ABU DHABI // For freestyle wrestling enthusiasts Ryan Sargeant and Calum McNeil, the world is a small place. The pair, then students, first met at the same club in Canada, where they trained and tussled together in the sport they both loved. Years later, after a chance meeting on the mats at the Abu Dhabi Wrestling, Judo and Jiu-Jitsu Federation [ADWJJF], the duo have joined forces again. This time, however, it is not about them.
As co-trainers in the federation's youth wrestling programme, an initiative they launched, Sargeant and McNeil are handing down their hardened skills to the next generation of would-be mat masters. "We've only been active for four months and our first year is all about establishing a base," said McNeil. "This phase is all about getting as many kids interested as possible; we've starting with a set of committed expat kids."
The long-term plan, however, is to encourage young Emiratis to sign up. "The programme gives kids the opportunity to participate at any level they chose," said Sargeant. "Whether it is recreational, or to develop technically, we give them the support. "At this stage we're focused on the expat kids because it's been easier to tap into that community. But our goal is to get expat and Emirati kids working together - that's the next stage and I don't think it will be overly difficult tapping into that network."
McNeil added: "Our first priority was to get a successful programme up and running. There are centres and programmes across the UAE which have Emiratis enrolled and at some point we'd like to get to the level where our kids can compete against them. It shouldn't be too far away if we keep getting the numbers." With superior wrestling skills a much-valued commodity for mixed martial arts combatants, Sargeant and McNeil are hoping to tap into the sport's international boom.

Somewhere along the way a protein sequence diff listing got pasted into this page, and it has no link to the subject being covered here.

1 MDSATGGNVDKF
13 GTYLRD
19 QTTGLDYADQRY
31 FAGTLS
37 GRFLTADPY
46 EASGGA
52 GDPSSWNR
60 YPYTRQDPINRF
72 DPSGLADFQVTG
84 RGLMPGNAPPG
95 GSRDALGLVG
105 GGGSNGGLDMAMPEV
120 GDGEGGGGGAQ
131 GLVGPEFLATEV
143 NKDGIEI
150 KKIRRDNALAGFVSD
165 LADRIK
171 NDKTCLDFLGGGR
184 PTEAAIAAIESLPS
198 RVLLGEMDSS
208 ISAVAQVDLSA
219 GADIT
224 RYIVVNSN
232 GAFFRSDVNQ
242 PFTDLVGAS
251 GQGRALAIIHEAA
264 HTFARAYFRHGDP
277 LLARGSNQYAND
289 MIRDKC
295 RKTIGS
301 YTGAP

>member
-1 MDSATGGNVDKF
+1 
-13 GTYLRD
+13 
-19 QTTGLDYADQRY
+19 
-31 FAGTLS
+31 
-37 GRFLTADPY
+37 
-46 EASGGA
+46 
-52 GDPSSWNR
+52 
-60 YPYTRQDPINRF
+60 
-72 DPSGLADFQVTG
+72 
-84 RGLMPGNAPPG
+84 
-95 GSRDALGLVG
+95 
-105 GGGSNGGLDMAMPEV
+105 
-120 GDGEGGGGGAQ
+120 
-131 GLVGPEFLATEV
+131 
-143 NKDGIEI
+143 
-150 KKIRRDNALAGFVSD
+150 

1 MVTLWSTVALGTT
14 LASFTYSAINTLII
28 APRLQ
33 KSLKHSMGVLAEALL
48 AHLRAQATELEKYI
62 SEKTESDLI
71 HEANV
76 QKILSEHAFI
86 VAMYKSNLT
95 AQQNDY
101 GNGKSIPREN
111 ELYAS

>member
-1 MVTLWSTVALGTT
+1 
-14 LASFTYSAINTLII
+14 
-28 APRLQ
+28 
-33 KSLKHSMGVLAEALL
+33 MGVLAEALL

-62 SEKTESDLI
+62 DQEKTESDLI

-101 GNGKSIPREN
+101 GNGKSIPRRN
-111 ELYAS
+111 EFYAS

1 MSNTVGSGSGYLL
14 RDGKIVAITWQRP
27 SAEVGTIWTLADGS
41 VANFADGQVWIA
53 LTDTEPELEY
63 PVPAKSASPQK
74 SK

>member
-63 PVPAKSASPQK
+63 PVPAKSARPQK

"If MMA is going to grow here, and there is every indication that it is, then there's certainly a role for wrestling," said Sargeant. "The sport has had a massive impact on both mine and Calum's lives; it's helped make us the people and coaches we are today. "We know there are tremendous benefits from participating in the sport, whether just for basic fitness or personal-improvement aspects such as character-building, commitment and discipline."
The trainers' primary method of ensuring their students learn and hone basic skills has been the creation of a fun environment where controlled play-fighting - but with purpose, structure and some technical support - is the key. Open to boys and girls, more than 20 youngsters regularly attend Sargeant's junior classes (six to 10 years), while 10 to 15 sweat it out in McNeil's senior sessions (11-16 years). The ever-increasing numbers, according to the pair, are testament to the federation's unwavering backing which allows their hard work.
"We're working as volunteers under a no-fee structure but we're getting support from the federation," said Sargeant. "The wrestling is not at an advanced attention level yet but if your child wants to get involved there are a number of class options aside from just ours." McNeil agrees. "There's a real buzz to the federation these days," he said. "When I first got here three years ago I couldn't believe the quality of the facilities. But there was nothing combat sports-wise for kids - the place was dead. "In the past 18-24 months, this place has gone from having no atmosphere and no people to being the city's undoubted centre of combat sports." @Email:email@example.com